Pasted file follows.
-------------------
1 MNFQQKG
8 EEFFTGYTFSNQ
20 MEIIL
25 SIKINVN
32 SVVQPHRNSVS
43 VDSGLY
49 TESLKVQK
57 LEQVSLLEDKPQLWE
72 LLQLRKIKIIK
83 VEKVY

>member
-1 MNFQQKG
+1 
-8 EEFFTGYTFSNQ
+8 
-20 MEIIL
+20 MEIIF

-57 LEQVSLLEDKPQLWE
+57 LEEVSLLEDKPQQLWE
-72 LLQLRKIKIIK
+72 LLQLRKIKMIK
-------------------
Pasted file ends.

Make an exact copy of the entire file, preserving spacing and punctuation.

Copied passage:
1 MNFQQKG
8 EEFFTGYTFSNQ
20 MEIIL
25 SIKINVN
32 SVVQPHRNSVS
43 VDSGLY
49 TESLKVQK
57 LEQVSLLEDKPQLWE
72 LLQLRKIKIIK
83 VEKVY

>member
-1 MNFQQKG
+1 
-8 EEFFTGYTFSNQ
+8 
-20 MEIIL
+20 MEIIF

-57 LEQVSLLEDKPQLWE
+57 LEEVSLLEDKPQQLWE
-72 LLQLRKIKIIK
+72 LLQLRKIKMIK